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Multiple Web Sites with IIS 5.0 and IIS 4.0

IIS 101

Editor’s Note: Each month, this Web-exclusive column provides resources and answers for new IIS administrators. For more information about beginning IIS administration, be sure to check out Brett Hill’s IIS Answers (

One key feature of IIS is its ability to host multiple virtual Web sites. This article provides quick answers to questions new administrators have regarding this capability of IIS 5.0 and IIS 4.0.

Can I use the default Web site for my main site?

You can use the default Web site for your main site, but I recommend not using the default Web site as one of your Web servers. On my Web servers, I turn the default site off most of the time. I turn it on when I need to access the IIS documentation, which is installed on the default Web site during IIS installation. Create your working Web site apart from the default site, and turn off the default site when it’s not in use.

How many virtual Web sites can I have?

The answer depends on your Web site, network load, hardware, and OS requirements. Microsoft recently stated that IIS 4.0 has a "perceived" limit of 250 Web sites. Microsoft designed IIS 5.0 to support thousands of virtual Web sites on the same server. That means most businesses can rely on IIS 4.0 to support 250 "typical" sites. I know some installations with three to four times that number. However, if you want stability and reliability, I urge you not to press that far. (You won’t receive a message saying that you’ve reached your maximum number of Web sites.) The Microsoft article "Performance of Internet Information Services 5.0: The Internet Service Provider Scenario" ( provides valuable information about IIS scalability.

Do I need a unique IP address for each Web site?

Using unique IP addresses is one of three ways to create virtual Web sites. The other two ways are to use Host Headers or unique TCP port numbers. (You can find a tutorial on creating Host Header-based Web sites at Also, see Marnie Hutcheson, "Using Host Headers to Set Up a Multihomed Server," October 1999, and "How to Build a Web Development Environment," November 1999.) Using TCP ports is a good method for Web sites you don’t want to make publicly accessible. By default, Web servers listen on TCP port 80. If you change ports, users won’t be able to locate the Web site by name unless they know the port number, which is a useful tactic in the case of Web sites that you want to be more secure (e.g., the built-in administrative site). If you look at the properties of the Administration Web Site, which is installed by default in IIS, you’ll notice that it has a nonstandard port number. To access that site, use http://localhost:<port number>. So, to answer the question, no—you don’t need a unique IP address, but if you have enough addresses to go around, I recommend using one.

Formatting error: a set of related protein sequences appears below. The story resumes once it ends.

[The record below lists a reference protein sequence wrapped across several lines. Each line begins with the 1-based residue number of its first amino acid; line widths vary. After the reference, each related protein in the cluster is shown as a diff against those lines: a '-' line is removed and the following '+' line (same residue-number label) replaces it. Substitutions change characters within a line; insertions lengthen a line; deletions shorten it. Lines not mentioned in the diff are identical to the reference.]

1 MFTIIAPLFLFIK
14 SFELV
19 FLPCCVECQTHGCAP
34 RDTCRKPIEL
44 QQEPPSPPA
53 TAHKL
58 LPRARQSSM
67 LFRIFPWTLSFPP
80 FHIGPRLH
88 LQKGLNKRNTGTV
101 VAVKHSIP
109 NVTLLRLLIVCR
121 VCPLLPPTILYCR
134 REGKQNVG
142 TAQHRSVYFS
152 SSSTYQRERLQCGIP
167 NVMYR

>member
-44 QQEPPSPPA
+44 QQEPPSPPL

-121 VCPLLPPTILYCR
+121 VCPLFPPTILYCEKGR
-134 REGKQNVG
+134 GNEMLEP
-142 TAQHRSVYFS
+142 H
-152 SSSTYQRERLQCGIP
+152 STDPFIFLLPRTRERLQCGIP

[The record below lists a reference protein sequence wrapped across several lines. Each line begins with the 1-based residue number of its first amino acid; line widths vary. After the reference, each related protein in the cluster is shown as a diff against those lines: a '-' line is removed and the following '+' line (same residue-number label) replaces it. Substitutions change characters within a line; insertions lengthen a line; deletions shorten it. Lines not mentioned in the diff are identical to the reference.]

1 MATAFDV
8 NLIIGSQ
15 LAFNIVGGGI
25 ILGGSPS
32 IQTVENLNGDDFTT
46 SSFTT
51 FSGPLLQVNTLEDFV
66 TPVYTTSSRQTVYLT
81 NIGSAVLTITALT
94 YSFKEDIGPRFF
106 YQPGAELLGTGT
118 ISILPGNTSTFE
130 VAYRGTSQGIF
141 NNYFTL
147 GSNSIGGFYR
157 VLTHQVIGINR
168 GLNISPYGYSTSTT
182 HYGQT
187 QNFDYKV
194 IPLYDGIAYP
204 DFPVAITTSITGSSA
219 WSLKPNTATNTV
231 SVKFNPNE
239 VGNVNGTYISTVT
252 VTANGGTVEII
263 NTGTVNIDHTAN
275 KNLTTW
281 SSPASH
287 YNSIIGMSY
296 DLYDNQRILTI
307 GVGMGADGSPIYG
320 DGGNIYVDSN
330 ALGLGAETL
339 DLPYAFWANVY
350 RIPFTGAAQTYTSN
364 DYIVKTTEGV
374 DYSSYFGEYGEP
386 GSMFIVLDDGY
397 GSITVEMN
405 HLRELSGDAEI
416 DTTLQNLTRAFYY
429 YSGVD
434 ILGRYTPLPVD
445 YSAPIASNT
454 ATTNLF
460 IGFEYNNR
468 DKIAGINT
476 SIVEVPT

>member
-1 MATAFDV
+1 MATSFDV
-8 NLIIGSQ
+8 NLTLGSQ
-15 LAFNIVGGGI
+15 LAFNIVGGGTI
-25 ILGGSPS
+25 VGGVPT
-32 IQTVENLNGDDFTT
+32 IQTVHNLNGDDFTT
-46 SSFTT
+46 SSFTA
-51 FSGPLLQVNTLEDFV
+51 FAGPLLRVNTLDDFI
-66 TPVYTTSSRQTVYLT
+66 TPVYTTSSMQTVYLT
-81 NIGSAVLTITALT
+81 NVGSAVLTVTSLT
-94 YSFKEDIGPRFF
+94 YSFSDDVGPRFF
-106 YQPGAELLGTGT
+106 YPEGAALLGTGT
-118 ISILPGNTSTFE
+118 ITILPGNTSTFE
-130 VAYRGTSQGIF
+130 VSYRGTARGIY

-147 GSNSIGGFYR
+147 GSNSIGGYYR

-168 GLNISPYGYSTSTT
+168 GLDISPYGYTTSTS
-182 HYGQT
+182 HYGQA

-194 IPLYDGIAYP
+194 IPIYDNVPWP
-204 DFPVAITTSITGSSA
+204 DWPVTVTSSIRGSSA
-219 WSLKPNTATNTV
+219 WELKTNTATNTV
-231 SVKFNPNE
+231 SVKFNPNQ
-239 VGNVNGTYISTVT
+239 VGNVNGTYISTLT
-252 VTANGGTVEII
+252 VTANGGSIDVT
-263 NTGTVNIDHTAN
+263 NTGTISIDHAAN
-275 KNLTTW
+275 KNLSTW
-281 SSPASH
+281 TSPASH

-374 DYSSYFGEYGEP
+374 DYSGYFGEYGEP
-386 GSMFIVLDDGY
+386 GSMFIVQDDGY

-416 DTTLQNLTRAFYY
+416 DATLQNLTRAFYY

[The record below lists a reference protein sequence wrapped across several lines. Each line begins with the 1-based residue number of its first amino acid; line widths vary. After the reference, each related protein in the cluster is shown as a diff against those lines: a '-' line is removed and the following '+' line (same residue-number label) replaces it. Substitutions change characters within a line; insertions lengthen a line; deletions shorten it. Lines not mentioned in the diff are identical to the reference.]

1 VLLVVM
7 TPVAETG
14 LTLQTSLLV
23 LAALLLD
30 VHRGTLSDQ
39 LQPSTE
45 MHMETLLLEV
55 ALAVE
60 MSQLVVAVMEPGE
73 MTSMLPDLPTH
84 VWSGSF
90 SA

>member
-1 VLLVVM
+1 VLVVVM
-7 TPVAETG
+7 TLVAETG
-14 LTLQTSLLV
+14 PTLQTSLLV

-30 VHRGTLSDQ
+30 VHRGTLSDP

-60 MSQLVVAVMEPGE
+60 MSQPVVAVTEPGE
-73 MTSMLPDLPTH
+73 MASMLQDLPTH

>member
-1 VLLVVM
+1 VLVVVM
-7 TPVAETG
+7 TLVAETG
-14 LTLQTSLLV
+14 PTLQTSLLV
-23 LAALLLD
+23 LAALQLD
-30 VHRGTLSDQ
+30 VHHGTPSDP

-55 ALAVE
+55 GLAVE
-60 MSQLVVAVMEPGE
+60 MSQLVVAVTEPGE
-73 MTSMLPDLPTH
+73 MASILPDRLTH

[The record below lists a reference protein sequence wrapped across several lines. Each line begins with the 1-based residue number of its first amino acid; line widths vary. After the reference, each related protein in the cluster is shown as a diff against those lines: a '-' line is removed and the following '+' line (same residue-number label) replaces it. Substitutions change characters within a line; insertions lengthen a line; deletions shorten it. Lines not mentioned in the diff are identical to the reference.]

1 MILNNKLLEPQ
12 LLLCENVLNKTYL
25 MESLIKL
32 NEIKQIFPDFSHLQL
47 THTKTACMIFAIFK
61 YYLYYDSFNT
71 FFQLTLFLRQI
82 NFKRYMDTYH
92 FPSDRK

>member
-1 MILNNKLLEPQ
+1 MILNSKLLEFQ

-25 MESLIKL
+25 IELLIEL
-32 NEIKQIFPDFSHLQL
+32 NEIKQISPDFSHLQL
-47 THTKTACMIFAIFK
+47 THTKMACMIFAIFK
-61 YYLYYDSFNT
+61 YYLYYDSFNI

Can I use Secure Sockets Layer (SSL) with Host Headers?

If you want to use SSL with Host Headers, unique IP addresses have an advantage. Because the HTTP request is encrypted when you use secure communications with SSL, IIS can’t decode the communication to see which Web site should receive the packet. As a result, SSL and Host Headers aren’t a good mix. This problem disappears if you use unique IP addresses because the IP addresses aren’t encrypted in an SSL exchange. If a Web hosting service is using the Host Header technique and wants to provide SSL, the provider commonly creates a Web site with a unique IP and enables SSL for it. Within that site, the provider can create virtual directories for each Host Header site. In this way, you can place documents from the non-SSL-enabled Host Header site in the SSL-enabled virtual directory and link to them from your pages. This scenario isn’t ideal because the URL changes to a different Web site whenever you want to initiate an HTTP over Secure Sockets Layer (HTTPS) session, but many ISPs use this technique to provide SSL to Web sites they host. (See the Microsoft article "IIS: HTTP 1.1 Host Headers Not Supported When Using SSL,"

Should I use unique IP addresses to avoid a performance penalty when using Host Headers?

No significant performance penalty exists for using Host Headers.

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